Nov 11, 2014

Business innovation at IoT speed

Having worked on the topic of M2M value chain structures in 2012, a couple of relevant market developments caught my attention over the past few weeks. These involve: Aeris, an M2M service provider, Cisco, and Deutsche Telekom.

Each of these company initiatives aims to simplify the process of implementing M2M and IoT applications. They provide guidance to (non-technical) companies that are seeking to implement M2M solutions while also providing an organising structure for complex application situations. These examples hold lessons that companies can apply to improve their sales performance in M2M and IoT markets.

Oct 3, 2014

Long term prospects for IoT and 'digital'

Last month, I was invited to chair a panel for the eponymously named company, Apigee. Although it was billed as an API event, Chet Kapoor (Apigee’s CEO) opened the 2-day conference by framing today’s market in terms of the transition to ‘digital’, with APIs being a key implementation enabler. His opening remarks summarised the situation as follows:

  • Every business is a digital business
  • Every business needs a digital platform
  • Every business has a Chief Digital Officer 

In the past, I have written on the topic of telecoms operators launching ‘digital’ strategies [1]. It was therefore reassuring to hear this development being so firmly validated. It was also positive to witness several enterprises discuss their digital strategies and early implementation successes.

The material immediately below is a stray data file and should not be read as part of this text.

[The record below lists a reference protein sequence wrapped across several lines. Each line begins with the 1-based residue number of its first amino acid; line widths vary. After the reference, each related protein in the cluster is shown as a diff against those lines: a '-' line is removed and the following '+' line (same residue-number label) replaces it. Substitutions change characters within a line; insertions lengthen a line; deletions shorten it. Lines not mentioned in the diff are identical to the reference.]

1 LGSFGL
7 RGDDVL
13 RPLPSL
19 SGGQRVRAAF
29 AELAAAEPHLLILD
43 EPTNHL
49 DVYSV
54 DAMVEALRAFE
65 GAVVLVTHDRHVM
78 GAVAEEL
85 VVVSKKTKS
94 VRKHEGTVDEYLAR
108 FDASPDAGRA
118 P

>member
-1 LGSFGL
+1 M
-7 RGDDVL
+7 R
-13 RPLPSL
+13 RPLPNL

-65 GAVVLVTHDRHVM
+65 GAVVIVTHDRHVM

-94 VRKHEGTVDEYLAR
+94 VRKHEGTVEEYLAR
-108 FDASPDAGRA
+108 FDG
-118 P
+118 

As the market develops, enterprise demand will continue to drive demand for enabling services. These are opportunities that telecoms operators and specialist M2M/IoT platform providers can capitalise upon. There is early evidence of this trend in the recent investment activities of companies like SingTel and Telstra.

Sep 19, 2014

Pricing M2M to drive sales revenues

Over the past few years, technology suppliers and service providers have become increasingly optimistic about the market prospects for M2M. Much of this is attributable to the promise of multi-billion unit sales as yesteryear’s M2M sector is absorbed into today’s, broader IoT classification.